Project time management is of 7 processes. The project time management processes are:
Plan Schedule Management
This step is where you establish all the policies, procedures and documentation required for managing your project schedule from your first plan, ongoing development, execution and then controlling the schedule.
The output of doing this planning is to produce a schedule management plan. However, in real life, you probably won’t have a separate plan to manage your schedule. Much of what you work out here will end up in your project management plan and that’s perfectly adequate.
This process identifies and documents what you need to do to produce the project’s deliverables. In other words, it identifies the project tasks. You’ll use the scope statement that you put together during the scope management activities to help you break down the work into individual tasks. The main output of working through this is that you’ll end up with a defined list of project tasks. That’s useful as it’s the main input to the next process.
Using your task list, now you have to put them in the right order. At the end of this process, you’ll have a view of the relationships between project tasks. This process helps you put your project work in the right order so that you can make efficient use of the project’s resources and deliver as quickly as possible.
The PMBOK Guide talks about producing a network diagram as the output of this process, but that’s rarely necessary, and certainly, nothing that you’d have to do by hand. If you want to do network diagramming for some reason, then use your project management software to do it. Ultimately, though, a list of dependencies and potential start and end dates for tasks will be just as good and less time-consuming.
When you know what you are going to do, the next step is to work out what resources you need to achieve that. The Estimate Activity Resources process helps with that. In this process, you’ll work out what human resources, equipment, and supplies you need, plus the quantity you need of each
This step is where the hard work of calculating how long each task is going to take happens. During this process you’ll work out how long it’s going to take to do each activity, using the resources that you have identified. Don’t forget to take into account resource availability and holidays with your activity durations. Just because a task only takes 8 hours doesn’t mean it will be finished by the morning.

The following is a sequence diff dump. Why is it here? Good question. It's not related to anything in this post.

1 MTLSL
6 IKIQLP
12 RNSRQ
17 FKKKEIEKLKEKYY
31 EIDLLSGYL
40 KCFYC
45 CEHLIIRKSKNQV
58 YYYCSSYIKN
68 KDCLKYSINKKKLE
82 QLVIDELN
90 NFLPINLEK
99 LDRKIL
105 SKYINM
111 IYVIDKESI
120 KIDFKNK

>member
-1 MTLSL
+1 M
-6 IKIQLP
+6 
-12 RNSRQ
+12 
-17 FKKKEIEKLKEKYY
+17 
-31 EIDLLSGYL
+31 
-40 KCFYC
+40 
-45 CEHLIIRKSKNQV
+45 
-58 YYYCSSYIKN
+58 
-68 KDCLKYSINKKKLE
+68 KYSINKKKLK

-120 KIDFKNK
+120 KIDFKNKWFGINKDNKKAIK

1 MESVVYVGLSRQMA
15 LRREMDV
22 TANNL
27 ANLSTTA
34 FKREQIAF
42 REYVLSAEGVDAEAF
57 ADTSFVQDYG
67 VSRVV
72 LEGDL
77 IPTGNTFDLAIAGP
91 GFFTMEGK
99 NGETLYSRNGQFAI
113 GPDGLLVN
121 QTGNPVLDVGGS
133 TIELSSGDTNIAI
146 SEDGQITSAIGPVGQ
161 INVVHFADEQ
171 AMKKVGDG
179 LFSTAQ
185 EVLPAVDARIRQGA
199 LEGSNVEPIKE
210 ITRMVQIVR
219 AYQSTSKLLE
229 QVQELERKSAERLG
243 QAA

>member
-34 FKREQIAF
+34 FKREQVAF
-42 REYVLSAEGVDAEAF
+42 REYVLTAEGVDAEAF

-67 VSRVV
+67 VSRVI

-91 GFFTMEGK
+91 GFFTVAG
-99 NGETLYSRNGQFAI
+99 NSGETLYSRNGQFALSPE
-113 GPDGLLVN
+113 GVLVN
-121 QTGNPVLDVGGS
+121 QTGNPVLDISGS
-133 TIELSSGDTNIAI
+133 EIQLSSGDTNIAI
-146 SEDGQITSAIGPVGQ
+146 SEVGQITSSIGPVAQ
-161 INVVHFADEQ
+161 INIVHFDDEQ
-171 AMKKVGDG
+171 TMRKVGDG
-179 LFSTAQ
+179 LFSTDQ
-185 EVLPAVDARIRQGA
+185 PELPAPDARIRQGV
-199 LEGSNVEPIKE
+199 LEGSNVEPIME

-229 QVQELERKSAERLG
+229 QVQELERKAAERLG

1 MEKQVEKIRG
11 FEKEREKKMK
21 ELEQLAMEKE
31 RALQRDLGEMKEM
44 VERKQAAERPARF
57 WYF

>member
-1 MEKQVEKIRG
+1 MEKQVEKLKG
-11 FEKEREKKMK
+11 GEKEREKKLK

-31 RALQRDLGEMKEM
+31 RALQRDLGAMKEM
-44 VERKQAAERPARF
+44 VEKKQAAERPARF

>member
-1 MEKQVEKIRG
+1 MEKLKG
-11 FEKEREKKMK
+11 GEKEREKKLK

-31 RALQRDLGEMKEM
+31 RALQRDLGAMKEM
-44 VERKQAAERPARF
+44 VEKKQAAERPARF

Finally, you can now put together your project schedule. With all the information gathered from the above processes, it should be easy. Developing the schedule is one of the more complicated processes in the PMBOK Guide.
There are 13 inputs (everything above plus risks, scope, and elements relating to the project context). The schedule itself is only one of the outputs, but the others are (in my view) less important.
After all, you’ve gone through all of this to get the schedule which is a critical document for managing your project’s performance. Your schedule doesn’t have to be a Gantt chart.
Finally, the Control Schedule process gives you the tools you need to monitor and update your project schedule, making sure that changes are managed appropriately and that you keep control of the timings of your project. Preparing your project schedule and tracking it afterward are large pieces of work, but it’s worth it to know that you have a schedule that you can be confident about.
Why do you think schedule issues often cause the most conflicts on projects?
Part of the reason are the different attitudes and work styles that exist towards schedules as stated in the text. Schedules may be viewed differently in other cultures as well and Project managers must be aware of these concerns. Sometimes the original schedule was not realistically thought out and was too aggressive. Time goals should be s.m.a.r.t. along with the rest of the project goals. Also, milestones can be used so that the project has points to assess the progress and help determine where the project is in relation to the schedule goals.
Another reason is that time continues to move forward no matter what is being done to manage it. Careful consideration must be exercised to keep this perspective in mind during the time management process. Project contingencies will arise in the development of complex systems and these will need to be addressed. Often though the Project manager has not planned for the unexpected events on some level and may misuse resources to address "Murphy" as Goldratt states. But project managers must be aware that unplanned events will happen at some point and there should be a plan in place to deal with the problems.
Also, people tend to build in too much safety time into their task completion estimates, but fail to utilize this allotted time and succumb to student syndrome, which basically means waiting until the last minute to begin the task and rushing through it quickly. This misuse of the available time causes projects to fall behind because too much false safety is consuming the time resource that was never utilized on the project.
Finally, scheduling is an imprecise process and involves many people issues which adds to greater uncertainty. PM's are not sure of all of the variables that may affect the schedule. The scope of the project must be clearly defined and a detailed Work Breakdown Structure must be organized so a realistic work schedule can be assembled.
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